What is the Application Process for Social Security Disability and SSI?
How do you Win Benefits under Social Security Disability or SSI?
If I am determined disabled, how far back will Social Security pay benefits?
How do you prove your disability case if you have a mental condition?
What Can I Do to Improve My Chances of Winning Disability Benefits
Common Mistakes after Receiving a Denial of Social Security Disability or SSI Benefits
How to File for Disability - Tips for Filing
If You Get Approved For SSDI Will You Also Get Medicare?
How much does a Social Security disability attorney get paid?
Social Security Disability SSI Criteria and the Evaluation Process
How long does it take to be approved for SSI or Social Security disability?
What do you Need to Prove to Qualify for Disability Benefits?
Social Security Disability SSI and Fibromyalgia
Social Security Disability SSI and Degenerative Disc Disease
Can I Qualify For Disability and Receive Benefits based on Depression?
Answers to questions about SSD and SSI disability
What Disabilities Qualify for SSI and Social Security Disability Benefits?
Social Security Disability Status
Social Security Disability Tips — how a claim gets worked on
Social Security Disability, SSI Disability - Terms, Definitions, Concepts
The Social Security Denial Letter
How to prove you are disabled
and win disability benefits
If you get a social security disability denial letter, you shouldn't get overly concerned about the merits of your case. The truth is, the majority of all claims are denied at the disability application level. And even more claims are denied at the reconsideration appeal level, which is the very first level of appeal that is available to claimants.
If you receive a social security denial letter, the most important thing to keep in mind is that you need to send in a timely appeal. For the social security administration, timely means that they actually receive the appeal paperwork from you within 60 days from the date of the denial. That date should be indicated, or stamped, in the upper right hand of the notice (notice of disapproved claim).
Some claimants fail to get their appeal forms returned within the 60 day deadline and this is typically due to procrastination or, in other cases, a bit of depression or anxiety over having been denied in the first place. Therefore, the best course of action to follow after a notice of denial has been received in the mail is to immediately contact social security and let them know that you wish to appeal. This will cause them to send you the necessary appeal forms.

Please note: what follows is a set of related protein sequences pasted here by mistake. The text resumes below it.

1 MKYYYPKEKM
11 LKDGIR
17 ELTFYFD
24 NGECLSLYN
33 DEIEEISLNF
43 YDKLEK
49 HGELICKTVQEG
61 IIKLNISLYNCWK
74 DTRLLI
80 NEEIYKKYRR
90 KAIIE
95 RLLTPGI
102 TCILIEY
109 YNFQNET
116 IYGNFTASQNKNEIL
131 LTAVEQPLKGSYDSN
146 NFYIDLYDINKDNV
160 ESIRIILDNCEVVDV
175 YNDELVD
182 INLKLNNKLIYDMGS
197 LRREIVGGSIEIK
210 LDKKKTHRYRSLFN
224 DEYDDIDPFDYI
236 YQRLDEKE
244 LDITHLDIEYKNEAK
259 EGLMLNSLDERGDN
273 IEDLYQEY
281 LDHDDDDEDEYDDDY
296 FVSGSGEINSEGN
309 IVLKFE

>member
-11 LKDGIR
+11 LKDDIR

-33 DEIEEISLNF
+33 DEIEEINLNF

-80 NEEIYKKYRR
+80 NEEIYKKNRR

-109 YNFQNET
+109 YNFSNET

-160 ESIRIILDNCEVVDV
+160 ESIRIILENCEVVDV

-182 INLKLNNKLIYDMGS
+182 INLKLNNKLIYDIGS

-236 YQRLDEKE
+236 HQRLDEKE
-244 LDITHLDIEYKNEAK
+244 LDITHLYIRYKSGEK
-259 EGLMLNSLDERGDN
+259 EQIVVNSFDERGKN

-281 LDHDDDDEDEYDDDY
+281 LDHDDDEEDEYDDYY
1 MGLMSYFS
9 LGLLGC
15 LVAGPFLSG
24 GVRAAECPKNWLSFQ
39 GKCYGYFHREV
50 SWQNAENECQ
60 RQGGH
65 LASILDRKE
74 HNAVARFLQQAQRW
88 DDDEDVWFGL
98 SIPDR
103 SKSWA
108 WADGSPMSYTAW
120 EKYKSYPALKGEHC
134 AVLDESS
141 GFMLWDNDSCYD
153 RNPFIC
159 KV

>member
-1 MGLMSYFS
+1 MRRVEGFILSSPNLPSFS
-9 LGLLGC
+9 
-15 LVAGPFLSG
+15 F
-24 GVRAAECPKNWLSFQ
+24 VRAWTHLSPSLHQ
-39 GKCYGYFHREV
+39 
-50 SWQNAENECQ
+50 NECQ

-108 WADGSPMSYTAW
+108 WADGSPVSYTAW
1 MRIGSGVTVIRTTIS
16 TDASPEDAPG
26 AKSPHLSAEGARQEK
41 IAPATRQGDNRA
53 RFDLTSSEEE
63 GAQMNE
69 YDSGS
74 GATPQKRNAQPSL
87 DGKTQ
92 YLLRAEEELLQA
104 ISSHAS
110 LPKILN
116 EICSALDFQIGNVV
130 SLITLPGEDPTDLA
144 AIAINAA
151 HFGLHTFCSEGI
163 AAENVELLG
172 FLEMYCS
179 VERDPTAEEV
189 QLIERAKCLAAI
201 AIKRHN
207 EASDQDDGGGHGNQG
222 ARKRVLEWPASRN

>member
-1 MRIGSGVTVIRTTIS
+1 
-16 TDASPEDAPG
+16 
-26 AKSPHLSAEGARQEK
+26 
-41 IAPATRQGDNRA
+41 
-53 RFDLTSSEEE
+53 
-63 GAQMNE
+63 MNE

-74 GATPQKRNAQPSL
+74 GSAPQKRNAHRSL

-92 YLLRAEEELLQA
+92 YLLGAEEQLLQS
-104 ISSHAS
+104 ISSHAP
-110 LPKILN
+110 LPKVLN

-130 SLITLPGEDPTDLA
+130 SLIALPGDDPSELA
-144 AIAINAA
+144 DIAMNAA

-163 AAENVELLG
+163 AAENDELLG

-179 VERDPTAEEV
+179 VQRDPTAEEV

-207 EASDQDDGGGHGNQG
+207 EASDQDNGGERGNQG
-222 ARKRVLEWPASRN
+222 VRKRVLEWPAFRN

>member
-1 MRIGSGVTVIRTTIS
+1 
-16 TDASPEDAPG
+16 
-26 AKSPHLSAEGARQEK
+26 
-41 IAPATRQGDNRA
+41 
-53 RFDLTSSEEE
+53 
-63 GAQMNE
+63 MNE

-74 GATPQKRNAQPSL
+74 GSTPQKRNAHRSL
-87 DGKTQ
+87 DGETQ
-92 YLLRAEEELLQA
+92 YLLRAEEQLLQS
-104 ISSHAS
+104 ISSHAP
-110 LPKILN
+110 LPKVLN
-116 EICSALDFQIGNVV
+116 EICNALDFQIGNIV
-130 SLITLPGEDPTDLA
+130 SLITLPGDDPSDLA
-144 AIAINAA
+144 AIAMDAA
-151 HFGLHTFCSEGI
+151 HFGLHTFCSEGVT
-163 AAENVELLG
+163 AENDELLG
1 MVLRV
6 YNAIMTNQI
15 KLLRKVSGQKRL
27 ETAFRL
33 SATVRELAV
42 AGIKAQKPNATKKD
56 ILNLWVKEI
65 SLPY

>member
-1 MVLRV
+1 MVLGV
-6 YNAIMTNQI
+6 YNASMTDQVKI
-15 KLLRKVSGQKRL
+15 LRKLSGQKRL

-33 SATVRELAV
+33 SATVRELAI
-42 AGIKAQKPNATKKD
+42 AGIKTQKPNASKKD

Of course, if you have a disability attorney, immediately contact that person so they can get to work in submitting your appeal forms. It usually only takes about 15 minutes for such forms to be completed and just a few more minutes for the attorney to mail the forms to SSA, and also make copies for his file and copies to send to you for your own records.
Will the social security denial letter explain why you were denied? In a sense, but it tends to be boilerplate language that is basically meaningless. In other words, there will be no detailed explanation of how your medical records were evaluated and how your functional capacity and ability to return was calculated. For this reason, it is entirely pointless in most cases to call social security to have them explain the denial. The best course of action is simply initiate the appeal process by calling social security. And if you have a disability lawyer, contact that person to have them actually file the forms.
Note: after you submit your disability appeal, it is an excellent idea to call social security a couple of weeks later to verify that they did, in fact, receive the forms in the mail. Doing this can stop a potential problem (missing the appeal deadline) before it begins.
Special note: the deadline for submitting a disability appeal is 60 days from the date of the denial notice. However, what SSA never informs claimants of is the fact that they also give claimants an additional five days for mailing time. Therefore, while the official appeal period is 60 days, claimants actually have 65 days.
Return to: SSDRC, or the Questions, Answers, Tips, and Advice page
Individual Questions and Answers
SSD and SSI are Federal Programs
The title II Social Security Disability and title 16 SSI Disability programs operate under federal guidelines and, therefore, the program requirements--medical and non-medical--apply to all states:
Alabama, Alaska, Arizona, Arkansas, California, Colorado, Connecticut, Delaware, Florida, Georgia, Hawaii, Idaho, Indiana, Illinois, Iowa, Kansas, Kentucky, Louisiana, Maine, Maryland, Massachusetts, Michigan, Minnesota, Mississippi, Missouri, Montana, Nebraska, Nevada, New Hampshire, New Jersey, New Mexico, New York, North Carolina, North Dakota, Ohio, Oklahoma, Oregon, Pennsylvania, Rhode Island, South Carolina, South Dakota, Tennessee, Texas, Utah, Vermont, Virginia, Washington, West Virginia, Wisconsin, Wyoming
Recent approval and denial statistics for various states can be viewed here:
Social Security Disability, SSI Approval and Denial Statistics by state
Special Section: Disability Lawyers and unnecessary claim denials